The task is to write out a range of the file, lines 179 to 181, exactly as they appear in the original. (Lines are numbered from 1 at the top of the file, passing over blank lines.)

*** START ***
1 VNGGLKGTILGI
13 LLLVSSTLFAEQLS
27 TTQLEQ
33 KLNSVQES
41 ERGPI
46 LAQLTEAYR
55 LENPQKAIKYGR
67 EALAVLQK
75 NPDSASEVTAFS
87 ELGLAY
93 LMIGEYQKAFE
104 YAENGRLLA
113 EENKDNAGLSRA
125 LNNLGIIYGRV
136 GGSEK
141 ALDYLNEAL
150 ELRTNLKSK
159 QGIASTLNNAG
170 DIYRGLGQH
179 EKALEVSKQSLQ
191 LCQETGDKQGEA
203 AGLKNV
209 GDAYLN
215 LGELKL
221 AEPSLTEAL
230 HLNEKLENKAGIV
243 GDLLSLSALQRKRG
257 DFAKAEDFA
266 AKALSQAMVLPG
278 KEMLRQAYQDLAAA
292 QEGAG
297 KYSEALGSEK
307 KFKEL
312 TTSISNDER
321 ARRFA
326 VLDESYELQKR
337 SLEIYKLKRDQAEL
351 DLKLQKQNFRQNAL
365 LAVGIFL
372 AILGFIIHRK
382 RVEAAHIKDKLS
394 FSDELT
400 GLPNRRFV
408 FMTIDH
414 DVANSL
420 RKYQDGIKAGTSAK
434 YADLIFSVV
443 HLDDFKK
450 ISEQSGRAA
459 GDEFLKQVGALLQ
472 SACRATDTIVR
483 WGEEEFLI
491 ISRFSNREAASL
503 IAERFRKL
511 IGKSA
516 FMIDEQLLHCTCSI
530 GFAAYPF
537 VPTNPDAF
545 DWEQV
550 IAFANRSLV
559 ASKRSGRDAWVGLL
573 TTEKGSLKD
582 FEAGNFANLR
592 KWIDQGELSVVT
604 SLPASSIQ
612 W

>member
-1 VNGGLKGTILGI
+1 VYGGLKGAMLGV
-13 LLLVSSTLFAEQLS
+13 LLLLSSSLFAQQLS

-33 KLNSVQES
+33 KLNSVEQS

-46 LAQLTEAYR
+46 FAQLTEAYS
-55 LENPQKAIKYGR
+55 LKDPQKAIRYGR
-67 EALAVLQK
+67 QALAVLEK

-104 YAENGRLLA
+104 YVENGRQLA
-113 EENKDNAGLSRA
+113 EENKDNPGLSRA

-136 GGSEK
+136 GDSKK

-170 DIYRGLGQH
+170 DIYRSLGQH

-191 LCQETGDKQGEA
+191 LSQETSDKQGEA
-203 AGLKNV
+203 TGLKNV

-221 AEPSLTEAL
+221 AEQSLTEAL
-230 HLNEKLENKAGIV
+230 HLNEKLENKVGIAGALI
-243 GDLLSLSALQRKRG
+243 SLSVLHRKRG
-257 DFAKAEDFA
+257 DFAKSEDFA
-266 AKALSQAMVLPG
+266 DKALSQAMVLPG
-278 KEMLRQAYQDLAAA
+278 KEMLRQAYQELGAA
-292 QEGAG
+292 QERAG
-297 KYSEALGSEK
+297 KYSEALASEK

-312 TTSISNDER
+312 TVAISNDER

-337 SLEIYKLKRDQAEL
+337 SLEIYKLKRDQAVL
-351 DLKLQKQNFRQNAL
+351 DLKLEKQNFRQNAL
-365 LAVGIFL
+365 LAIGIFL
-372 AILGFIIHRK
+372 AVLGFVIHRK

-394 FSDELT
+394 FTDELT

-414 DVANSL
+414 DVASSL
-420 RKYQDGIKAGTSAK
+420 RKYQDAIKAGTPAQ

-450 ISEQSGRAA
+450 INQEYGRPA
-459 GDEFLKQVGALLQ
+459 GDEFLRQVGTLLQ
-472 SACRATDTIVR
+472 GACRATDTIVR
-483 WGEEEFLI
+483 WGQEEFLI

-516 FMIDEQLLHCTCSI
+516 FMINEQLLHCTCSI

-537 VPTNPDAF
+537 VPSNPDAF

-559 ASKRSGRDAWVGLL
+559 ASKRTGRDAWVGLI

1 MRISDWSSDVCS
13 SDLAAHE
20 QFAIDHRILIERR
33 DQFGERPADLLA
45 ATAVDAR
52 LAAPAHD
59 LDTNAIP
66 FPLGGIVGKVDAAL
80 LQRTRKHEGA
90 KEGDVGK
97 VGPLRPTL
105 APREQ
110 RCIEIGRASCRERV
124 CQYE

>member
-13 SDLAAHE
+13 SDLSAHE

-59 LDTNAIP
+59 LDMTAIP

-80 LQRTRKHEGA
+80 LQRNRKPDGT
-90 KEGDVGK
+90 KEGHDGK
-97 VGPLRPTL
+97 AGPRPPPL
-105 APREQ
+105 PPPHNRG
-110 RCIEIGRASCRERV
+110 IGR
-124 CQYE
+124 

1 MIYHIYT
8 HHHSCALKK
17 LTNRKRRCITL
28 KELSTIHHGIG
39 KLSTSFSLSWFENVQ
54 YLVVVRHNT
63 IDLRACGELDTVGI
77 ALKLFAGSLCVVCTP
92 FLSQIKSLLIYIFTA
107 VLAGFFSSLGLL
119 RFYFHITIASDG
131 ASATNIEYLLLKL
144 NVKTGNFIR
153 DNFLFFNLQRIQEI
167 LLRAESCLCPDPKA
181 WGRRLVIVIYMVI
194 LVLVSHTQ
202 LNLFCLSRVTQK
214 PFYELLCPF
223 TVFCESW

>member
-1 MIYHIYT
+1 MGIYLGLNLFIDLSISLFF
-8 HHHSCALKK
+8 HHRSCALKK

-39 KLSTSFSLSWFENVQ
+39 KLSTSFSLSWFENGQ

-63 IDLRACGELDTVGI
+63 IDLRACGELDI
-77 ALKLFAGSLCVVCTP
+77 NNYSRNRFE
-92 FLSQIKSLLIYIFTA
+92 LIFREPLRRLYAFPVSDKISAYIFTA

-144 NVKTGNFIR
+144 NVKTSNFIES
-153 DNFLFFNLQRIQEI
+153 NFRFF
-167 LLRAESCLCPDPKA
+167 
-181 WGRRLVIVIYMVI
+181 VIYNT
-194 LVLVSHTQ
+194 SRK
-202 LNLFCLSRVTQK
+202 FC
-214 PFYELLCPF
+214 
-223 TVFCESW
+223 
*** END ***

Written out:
119 RFYFHITIASDG
131 ASATNIEYLLLKL
144 NVKTGNFIR